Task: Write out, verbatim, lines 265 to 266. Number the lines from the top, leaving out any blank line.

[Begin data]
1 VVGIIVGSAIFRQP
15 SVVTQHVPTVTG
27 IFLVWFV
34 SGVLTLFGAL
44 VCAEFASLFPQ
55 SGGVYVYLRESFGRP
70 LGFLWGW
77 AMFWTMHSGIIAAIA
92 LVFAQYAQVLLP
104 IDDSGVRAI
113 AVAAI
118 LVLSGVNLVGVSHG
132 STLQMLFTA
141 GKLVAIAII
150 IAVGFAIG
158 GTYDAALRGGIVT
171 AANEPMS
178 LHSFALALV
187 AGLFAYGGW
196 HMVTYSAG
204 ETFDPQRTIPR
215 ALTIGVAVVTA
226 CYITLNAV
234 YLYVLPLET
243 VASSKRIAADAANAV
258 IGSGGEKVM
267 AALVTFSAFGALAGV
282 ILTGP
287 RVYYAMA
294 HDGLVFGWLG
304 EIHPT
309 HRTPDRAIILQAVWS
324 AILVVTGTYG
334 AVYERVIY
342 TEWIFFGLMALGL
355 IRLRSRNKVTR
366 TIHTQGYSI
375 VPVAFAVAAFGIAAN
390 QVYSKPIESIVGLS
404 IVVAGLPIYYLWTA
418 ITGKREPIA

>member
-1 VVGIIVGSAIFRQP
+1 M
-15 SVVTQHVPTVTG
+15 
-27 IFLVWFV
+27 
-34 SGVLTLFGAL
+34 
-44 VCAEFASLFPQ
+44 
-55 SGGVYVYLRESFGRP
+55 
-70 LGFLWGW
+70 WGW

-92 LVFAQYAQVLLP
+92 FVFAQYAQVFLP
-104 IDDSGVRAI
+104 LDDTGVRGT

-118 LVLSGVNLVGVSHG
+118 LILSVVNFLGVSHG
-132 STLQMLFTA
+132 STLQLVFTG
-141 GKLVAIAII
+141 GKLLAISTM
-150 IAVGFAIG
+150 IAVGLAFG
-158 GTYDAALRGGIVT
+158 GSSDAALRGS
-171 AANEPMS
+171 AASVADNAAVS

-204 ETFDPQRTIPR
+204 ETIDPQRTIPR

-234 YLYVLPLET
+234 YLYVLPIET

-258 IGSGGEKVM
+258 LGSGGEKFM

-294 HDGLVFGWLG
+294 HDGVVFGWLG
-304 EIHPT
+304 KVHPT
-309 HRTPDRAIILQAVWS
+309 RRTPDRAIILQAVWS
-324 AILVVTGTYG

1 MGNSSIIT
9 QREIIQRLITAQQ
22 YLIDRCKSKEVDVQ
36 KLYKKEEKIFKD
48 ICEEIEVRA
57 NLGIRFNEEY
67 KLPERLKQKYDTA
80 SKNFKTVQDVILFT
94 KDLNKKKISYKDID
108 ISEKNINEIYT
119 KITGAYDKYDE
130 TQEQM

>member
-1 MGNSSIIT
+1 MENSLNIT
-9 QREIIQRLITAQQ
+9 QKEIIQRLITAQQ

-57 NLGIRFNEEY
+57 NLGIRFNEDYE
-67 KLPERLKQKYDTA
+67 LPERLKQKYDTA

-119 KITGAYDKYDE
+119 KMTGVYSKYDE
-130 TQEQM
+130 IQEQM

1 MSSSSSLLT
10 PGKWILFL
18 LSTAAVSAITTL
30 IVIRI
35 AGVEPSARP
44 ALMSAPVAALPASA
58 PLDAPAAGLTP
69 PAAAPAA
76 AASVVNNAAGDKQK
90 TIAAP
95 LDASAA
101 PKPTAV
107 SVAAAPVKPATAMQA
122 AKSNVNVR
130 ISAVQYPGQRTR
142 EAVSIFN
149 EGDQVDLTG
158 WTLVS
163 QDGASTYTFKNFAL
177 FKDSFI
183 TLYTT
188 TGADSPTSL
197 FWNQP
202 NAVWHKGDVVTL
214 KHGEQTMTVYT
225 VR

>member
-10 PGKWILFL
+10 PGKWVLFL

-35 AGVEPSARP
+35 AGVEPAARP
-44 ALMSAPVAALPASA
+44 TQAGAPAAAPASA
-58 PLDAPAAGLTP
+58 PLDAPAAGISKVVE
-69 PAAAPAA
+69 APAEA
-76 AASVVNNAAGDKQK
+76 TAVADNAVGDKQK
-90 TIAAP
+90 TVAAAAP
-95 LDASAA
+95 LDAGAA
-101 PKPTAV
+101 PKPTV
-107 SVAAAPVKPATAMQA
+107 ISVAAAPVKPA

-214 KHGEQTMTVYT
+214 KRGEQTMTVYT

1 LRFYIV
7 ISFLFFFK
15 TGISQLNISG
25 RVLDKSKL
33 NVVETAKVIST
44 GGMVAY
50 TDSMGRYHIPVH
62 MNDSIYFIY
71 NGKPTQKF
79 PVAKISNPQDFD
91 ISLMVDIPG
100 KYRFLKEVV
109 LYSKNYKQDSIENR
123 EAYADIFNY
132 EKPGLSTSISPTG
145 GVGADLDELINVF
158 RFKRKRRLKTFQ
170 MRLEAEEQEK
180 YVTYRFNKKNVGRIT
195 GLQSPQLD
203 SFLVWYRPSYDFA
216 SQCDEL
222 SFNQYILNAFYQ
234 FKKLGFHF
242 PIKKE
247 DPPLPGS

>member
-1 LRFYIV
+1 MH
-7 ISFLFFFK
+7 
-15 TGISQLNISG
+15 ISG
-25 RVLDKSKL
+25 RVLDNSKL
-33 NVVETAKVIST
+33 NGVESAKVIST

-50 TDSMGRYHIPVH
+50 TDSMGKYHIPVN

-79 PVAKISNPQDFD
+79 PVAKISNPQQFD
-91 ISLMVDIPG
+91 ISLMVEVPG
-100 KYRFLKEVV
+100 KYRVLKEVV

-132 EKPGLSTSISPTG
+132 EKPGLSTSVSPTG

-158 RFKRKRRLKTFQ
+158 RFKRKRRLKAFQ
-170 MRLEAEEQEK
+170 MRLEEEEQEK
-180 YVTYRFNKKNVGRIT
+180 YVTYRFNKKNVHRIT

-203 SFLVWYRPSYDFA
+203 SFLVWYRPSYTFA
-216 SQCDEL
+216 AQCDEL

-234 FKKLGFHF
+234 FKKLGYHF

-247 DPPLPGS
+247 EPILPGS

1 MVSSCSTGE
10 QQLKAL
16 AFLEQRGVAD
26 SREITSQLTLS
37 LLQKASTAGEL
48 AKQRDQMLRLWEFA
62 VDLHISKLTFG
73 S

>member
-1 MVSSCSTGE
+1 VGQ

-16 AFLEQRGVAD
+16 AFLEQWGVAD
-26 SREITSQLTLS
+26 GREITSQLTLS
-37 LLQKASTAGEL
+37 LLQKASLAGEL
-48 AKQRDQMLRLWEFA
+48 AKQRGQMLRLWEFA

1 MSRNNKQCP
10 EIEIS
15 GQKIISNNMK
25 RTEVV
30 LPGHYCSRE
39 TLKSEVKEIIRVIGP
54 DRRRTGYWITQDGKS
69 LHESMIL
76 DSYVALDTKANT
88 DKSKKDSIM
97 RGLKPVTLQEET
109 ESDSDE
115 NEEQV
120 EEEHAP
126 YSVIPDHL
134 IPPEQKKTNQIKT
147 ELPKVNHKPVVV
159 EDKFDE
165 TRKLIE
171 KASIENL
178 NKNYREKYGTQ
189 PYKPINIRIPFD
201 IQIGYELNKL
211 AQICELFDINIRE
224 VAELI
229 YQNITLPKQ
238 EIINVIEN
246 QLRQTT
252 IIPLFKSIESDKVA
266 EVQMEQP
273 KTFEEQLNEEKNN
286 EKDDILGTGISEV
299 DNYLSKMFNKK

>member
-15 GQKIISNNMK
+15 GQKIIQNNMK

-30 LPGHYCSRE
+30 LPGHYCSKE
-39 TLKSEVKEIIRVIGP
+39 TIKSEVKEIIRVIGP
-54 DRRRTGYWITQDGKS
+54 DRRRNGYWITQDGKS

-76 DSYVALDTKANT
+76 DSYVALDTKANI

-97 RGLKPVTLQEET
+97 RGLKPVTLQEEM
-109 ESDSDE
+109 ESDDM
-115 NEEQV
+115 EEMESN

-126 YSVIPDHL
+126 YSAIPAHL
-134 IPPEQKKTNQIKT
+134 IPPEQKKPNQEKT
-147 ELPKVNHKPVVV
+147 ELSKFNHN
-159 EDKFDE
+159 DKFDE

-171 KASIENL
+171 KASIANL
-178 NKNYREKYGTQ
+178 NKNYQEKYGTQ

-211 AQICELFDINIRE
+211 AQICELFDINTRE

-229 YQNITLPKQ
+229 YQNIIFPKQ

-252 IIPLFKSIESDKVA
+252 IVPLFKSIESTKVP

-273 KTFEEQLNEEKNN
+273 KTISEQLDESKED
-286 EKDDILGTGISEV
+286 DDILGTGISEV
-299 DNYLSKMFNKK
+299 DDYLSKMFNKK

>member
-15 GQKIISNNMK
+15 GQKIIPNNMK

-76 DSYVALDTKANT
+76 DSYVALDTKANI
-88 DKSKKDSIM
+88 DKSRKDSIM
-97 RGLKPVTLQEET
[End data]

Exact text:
229 YQNITLPKQ
238 EIINVIEN